Opening 5 Nov 2009
Fausta (Magaly Solier) suffers from a rare sickness which, according to director Claudia Llosa, actually exists in her country of Peru, although many doctors say it is a psychological problem not a medical one. As a baby, Fausta was infected by her mother’s milk, which had been contaminated when her mother was raped by rebels who terrorized the mountain villages. As her mother dies, Fausta sings the tale of her mother, explaining that she had seen this act of violence from inside her mother’s womb. This illness has made Fausta’s life stressful since she is unable to move through the town on her own. With the death of her mother, Fausta carries a burden of responsibility. She must pay for the burial and wishes to take her back to her mountain village.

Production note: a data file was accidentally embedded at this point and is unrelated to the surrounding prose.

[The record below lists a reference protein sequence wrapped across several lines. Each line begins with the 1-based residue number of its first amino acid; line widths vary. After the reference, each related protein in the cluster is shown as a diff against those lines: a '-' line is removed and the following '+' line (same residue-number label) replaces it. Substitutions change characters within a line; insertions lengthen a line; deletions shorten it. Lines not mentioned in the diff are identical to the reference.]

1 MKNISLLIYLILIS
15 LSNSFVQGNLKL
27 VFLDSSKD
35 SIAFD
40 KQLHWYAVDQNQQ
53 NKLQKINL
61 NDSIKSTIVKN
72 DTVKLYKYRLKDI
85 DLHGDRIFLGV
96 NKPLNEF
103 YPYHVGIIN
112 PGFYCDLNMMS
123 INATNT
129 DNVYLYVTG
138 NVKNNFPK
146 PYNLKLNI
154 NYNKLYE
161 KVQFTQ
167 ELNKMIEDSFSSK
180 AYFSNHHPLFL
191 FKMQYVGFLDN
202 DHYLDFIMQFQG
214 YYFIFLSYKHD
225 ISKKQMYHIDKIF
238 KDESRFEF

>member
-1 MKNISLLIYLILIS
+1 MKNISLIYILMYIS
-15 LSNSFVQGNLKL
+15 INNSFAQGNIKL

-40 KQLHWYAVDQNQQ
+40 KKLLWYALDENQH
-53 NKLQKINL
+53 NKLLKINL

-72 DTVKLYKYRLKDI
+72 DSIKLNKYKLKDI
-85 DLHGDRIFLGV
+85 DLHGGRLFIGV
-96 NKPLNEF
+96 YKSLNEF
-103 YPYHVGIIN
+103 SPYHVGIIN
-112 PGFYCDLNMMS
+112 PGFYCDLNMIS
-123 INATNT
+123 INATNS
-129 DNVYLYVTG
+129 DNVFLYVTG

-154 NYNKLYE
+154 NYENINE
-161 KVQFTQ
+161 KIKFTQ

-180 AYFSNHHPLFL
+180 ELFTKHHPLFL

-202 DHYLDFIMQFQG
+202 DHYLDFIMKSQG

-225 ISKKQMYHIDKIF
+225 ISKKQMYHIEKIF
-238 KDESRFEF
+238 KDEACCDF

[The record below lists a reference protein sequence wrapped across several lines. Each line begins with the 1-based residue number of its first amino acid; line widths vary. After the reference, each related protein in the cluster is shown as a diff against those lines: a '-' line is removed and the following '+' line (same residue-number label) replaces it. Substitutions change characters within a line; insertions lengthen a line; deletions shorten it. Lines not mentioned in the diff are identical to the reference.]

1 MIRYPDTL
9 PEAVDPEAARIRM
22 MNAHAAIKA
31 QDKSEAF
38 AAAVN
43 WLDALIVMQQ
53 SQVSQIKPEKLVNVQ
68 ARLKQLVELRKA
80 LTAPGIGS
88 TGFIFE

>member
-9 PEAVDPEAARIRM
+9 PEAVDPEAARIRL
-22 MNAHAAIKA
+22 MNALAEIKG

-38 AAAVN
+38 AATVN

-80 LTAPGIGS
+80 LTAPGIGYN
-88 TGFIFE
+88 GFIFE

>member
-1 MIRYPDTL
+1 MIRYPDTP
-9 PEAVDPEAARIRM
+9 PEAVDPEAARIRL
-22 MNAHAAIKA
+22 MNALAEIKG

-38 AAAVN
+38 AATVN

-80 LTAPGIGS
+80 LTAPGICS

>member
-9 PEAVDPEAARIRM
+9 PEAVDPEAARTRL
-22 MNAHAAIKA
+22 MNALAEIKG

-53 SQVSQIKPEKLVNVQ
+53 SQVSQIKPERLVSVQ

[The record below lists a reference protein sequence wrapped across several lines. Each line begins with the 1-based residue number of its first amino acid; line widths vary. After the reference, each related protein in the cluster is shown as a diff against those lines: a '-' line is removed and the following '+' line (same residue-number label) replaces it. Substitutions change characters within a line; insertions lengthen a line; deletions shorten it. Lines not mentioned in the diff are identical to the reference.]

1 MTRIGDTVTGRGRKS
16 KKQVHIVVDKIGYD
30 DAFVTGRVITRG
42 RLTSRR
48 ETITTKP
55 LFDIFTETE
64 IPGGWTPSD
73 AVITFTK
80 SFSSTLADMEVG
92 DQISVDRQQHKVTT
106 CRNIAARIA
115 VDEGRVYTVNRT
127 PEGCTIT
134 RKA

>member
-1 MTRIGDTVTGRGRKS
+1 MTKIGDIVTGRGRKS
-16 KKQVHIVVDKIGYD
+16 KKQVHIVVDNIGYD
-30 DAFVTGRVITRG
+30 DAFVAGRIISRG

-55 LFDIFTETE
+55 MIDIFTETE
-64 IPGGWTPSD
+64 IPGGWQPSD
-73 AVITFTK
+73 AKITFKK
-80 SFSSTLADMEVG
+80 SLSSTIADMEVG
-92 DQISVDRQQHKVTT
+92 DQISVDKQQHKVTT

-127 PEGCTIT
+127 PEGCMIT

The movie is enriched with cultural scenes of mass wedding ceremonies, the colorful catering services and the reality of the medical services in the rural regions. Llosa researched this area extensively and wanted to capture this cultural history there. Even the actress speaks a language which is dying out in this area. We see the division of rich and poor as well as the exploitation of the poor. The story is poetic and has the illusion of walking into a Frida Kahlo painting put into motion. Llosa uses the potato as a symbol in association with Fausta’s sickness, which illustrates how common but resilient the potato can be. This was the beginning of a success story for the World Cinema Fund since they contributed fifty thousand euros for the screenwriting of this film. It won both the Golden Bear for Best Film as well as The FIPRESCI Prize at the 2009 Berlinale. (Shelly Schoeneshoefer)